The only modifications I made to the pattern besides omitting the cuffs was to lower the dart point about an inch because….well, you know, gravity is not my friend; and I also made a forward shoulder adjustment of about half an inch because…well, you know, posture is not my friend either. Let’s move on.
After making the top I started to play with embellishments because I wanted something sparkly on the neckline.
First, I tried hand sewing tiny bitty seed beads on a matching color. That did not go well, because apparently you need something called practice to get that right. Second, I tried a black trim with tiny feathers. Well, my husband gave me “that” look when I showed him the preview so that one was a no go either. Third, I looked at the sequins and thought: I am pretty sure I will need to sew one by one, so NO. Just NO.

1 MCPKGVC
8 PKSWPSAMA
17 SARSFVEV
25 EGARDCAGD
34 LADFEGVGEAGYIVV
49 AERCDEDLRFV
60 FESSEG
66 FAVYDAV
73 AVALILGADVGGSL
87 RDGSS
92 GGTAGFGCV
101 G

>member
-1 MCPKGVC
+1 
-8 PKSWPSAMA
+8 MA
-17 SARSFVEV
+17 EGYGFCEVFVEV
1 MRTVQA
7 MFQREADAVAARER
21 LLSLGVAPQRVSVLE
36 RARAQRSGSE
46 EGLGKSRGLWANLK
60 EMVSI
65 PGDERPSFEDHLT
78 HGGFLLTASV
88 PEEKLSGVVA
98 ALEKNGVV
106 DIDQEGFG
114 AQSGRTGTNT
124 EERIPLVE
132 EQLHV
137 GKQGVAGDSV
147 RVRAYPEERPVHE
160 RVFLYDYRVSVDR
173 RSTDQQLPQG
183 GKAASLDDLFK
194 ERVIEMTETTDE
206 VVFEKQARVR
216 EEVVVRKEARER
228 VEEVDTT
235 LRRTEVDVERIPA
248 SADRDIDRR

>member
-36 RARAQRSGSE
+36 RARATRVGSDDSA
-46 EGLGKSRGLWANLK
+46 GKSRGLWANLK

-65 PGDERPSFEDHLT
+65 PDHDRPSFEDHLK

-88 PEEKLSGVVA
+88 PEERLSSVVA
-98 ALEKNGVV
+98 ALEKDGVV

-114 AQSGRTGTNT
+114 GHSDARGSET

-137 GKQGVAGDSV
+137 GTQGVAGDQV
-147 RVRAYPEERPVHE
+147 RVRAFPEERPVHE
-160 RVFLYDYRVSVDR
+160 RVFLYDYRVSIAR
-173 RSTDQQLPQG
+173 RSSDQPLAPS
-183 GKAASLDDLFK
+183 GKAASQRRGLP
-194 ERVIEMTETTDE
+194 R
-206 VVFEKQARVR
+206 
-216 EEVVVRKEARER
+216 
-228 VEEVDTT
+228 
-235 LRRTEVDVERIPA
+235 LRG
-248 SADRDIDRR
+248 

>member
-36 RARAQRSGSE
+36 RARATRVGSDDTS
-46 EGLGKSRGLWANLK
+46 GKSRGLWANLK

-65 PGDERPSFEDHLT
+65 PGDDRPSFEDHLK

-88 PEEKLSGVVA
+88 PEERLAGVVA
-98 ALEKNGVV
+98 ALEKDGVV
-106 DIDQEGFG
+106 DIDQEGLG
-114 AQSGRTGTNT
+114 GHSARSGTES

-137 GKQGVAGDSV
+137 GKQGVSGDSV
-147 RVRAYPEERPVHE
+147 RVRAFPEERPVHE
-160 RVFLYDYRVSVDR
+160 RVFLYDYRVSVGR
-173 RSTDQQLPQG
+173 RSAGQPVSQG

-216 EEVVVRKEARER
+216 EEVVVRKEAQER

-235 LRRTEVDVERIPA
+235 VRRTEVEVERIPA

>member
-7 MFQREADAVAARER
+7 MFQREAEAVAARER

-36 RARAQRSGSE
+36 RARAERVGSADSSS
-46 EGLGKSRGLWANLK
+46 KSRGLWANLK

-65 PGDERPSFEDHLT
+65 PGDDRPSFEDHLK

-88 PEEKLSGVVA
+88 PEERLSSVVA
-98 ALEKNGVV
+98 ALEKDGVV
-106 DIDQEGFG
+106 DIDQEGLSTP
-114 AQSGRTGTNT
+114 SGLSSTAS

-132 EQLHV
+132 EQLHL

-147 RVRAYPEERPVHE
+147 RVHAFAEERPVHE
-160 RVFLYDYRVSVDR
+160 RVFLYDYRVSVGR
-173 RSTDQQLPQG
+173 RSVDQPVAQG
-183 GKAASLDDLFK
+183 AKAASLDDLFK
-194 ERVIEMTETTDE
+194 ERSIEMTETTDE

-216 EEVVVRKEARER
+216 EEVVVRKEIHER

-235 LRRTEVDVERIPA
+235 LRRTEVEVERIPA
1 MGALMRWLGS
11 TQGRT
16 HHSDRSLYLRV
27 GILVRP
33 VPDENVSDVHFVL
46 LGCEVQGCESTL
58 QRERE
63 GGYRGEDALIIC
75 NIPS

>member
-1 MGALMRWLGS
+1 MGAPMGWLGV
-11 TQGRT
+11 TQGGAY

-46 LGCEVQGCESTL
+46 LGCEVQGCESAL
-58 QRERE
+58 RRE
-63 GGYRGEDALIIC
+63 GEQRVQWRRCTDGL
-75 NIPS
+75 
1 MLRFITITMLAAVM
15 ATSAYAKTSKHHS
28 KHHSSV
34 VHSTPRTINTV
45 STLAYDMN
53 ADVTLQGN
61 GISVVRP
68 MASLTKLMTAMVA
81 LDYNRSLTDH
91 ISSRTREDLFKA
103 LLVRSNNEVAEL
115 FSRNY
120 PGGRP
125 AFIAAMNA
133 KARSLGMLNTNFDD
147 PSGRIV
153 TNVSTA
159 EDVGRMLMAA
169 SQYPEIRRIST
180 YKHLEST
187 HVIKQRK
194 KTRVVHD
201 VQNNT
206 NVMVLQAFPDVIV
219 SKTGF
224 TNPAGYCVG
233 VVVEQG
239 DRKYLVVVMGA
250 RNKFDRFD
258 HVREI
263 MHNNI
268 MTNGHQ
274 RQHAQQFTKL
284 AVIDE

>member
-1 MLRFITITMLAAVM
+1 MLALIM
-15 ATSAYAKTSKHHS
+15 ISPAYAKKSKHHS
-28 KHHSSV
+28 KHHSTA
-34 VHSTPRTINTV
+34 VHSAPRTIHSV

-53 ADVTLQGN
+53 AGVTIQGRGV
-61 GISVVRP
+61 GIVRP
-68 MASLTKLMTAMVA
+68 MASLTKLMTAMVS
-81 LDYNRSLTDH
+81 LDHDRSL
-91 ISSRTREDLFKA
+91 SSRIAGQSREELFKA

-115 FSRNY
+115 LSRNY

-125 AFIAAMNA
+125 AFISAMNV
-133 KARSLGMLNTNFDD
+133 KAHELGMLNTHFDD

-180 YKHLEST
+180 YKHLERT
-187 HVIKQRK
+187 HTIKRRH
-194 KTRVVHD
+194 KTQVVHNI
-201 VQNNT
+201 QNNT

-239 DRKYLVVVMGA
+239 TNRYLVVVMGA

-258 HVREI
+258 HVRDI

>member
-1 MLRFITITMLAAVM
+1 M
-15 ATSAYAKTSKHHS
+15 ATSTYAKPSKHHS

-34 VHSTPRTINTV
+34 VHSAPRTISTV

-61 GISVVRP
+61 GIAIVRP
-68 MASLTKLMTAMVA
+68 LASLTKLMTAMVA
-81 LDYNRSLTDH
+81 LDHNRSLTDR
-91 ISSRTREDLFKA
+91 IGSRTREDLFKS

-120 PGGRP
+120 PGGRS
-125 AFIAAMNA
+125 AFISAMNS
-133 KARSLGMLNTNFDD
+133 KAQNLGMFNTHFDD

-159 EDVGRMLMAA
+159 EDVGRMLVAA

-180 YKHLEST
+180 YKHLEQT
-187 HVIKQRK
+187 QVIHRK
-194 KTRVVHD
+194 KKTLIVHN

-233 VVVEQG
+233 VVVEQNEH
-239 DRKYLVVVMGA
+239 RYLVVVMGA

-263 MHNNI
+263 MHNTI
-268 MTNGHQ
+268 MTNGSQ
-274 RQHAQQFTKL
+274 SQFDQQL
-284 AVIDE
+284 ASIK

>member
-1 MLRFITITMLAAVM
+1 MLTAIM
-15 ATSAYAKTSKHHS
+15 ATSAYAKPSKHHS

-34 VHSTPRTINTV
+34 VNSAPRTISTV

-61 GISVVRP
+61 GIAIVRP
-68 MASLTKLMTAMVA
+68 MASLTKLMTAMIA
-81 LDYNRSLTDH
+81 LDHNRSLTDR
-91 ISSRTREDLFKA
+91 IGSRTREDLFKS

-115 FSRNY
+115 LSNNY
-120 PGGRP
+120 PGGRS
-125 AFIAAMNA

In the end, my brain searched for answers and found a memory of me having a chunky gold shiny chain that could be transformed in a statement necklace using the fabric. And that my friends, it’s what I call a “lightbulb” moment.
As you can see, this is the perfect complement for my top, and if you are wondering how I made it, there is a tutorial here.
Now, let’s talk a little about this fabric. This type of fabric is ideal for any type of blouses and dresses, skirts and loose fitting pants. Because it is completely opaque, you don’t necessarily need to line it if you don’t want to. It washed up beautifully, there was little fraying, it is super soft, a little wrinkle-y as you would expect with viscose, and it has a nice weight and body to it. It sews beautifully and you could wear it in spring, fall and winter.